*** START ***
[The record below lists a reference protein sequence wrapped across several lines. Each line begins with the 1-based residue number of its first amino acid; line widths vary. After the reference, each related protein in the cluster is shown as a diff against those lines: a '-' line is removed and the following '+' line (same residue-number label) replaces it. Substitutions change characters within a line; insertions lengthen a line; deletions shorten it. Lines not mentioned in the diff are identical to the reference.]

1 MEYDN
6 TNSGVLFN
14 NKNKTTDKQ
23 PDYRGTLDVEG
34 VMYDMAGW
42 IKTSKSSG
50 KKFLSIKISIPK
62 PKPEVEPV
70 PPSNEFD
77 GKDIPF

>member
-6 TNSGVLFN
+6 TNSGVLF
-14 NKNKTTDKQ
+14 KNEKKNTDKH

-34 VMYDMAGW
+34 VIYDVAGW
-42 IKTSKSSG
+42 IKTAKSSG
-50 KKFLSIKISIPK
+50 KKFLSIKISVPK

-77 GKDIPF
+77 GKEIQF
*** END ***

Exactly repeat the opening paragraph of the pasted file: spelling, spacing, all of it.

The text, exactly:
[The record below lists a reference protein sequence wrapped across several lines. Each line begins with the 1-based residue number of its first amino acid; line widths vary. After the reference, each related protein in the cluster is shown as a diff against those lines: a '-' line is removed and the following '+' line (same residue-number label) replaces it. Substitutions change characters within a line; insertions lengthen a line; deletions shorten it. Lines not mentioned in the diff are identical to the reference.]